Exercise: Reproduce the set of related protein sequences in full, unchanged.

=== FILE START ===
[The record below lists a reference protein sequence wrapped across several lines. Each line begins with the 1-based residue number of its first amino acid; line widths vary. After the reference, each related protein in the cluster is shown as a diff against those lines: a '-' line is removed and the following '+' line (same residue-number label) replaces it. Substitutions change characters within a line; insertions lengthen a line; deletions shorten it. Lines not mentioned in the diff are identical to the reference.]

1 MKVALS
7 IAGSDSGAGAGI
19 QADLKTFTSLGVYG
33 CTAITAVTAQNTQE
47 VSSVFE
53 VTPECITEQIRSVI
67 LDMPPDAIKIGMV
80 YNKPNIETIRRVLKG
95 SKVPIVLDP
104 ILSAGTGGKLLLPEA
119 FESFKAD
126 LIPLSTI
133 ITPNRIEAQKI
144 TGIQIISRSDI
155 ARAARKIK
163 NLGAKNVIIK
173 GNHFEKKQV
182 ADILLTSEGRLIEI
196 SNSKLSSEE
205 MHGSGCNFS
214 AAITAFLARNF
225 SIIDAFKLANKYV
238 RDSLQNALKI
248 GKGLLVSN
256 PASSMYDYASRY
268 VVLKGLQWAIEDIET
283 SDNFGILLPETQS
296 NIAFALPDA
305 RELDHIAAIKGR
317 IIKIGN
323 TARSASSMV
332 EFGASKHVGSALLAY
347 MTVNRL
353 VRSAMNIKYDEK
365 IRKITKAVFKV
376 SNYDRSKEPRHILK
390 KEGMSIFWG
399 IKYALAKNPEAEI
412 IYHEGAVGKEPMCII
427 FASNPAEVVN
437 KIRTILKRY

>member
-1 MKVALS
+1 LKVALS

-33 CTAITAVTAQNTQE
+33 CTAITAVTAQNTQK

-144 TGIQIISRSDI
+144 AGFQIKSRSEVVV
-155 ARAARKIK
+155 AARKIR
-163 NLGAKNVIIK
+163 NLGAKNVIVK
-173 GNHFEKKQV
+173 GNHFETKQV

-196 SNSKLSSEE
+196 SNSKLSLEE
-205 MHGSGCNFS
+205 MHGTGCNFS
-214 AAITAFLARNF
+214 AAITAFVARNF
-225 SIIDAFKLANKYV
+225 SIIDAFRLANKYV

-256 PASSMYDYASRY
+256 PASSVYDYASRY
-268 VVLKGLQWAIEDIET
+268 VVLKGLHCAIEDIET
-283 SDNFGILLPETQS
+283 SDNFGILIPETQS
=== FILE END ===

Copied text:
[The record below lists a reference protein sequence wrapped across several lines. Each line begins with the 1-based residue number of its first amino acid; line widths vary. After the reference, each related protein in the cluster is shown as a diff against those lines: a '-' line is removed and the following '+' line (same residue-number label) replaces it. Substitutions change characters within a line; insertions lengthen a line; deletions shorten it. Lines not mentioned in the diff are identical to the reference.]

1 MKVALS
7 IAGSDSGAGAGI
19 QADLKTFTSLGVYG
33 CTAITAVTAQNTQE
47 VSSVFE
53 VTPECITEQIRSVI
67 LDMPPDAIKIGMV
80 YNKPNIETIRRVLKG
95 SKVPIVLDP
104 ILSAGTGGKLLLPEA
119 FESFKAD
126 LIPLSTI
133 ITPNRIEAQKI
144 TGIQIISRSDI
155 ARAARKIK
163 NLGAKNVIIK
173 GNHFEKKQV
182 ADILLTSEGRLIEI
196 SNSKLSSEE
205 MHGSGCNFS
214 AAITAFLARNF
225 SIIDAFKLANKYV
238 RDSLQNALKI
248 GKGLLVSN
256 PASSMYDYASRY
268 VVLKGLQWAIEDIET
283 SDNFGILLPETQS
296 NIAFALPDA
305 RELDHIAAIKGR
317 IIKIGN
323 TARSASSMV
332 EFGASKHVGSALLAY
347 MTVNRL
353 VRSAMNIKYDEK
365 IRKITKAVFKV
376 SNYDRSKEPRHILK
390 KEGMSIFWG
399 IKYALAKNPEAEI
412 IYHEGAVGKEPMCII
427 FASNPAEVVN
437 KIRTILKRY

>member
-1 MKVALS
+1 LKVALS

-33 CTAITAVTAQNTQE
+33 CTAITAVTAQNTQK

-144 TGIQIISRSDI
+144 AGFQIKSRSEVVV
-155 ARAARKIK
+155 AARKIR
-163 NLGAKNVIIK
+163 NLGAKNVIVK
-173 GNHFEKKQV
+173 GNHFETKQV

-196 SNSKLSSEE
+196 SNSKLSLEE
-205 MHGSGCNFS
+205 MHGTGCNFS
-214 AAITAFLARNF
+214 AAITAFVARNF
-225 SIIDAFKLANKYV
+225 SIIDAFRLANKYV

-256 PASSMYDYASRY
+256 PASSVYDYASRY
-268 VVLKGLQWAIEDIET
+268 VVLKGLHCAIEDIET
-283 SDNFGILLPETQS
+283 SDNFGILIPETQS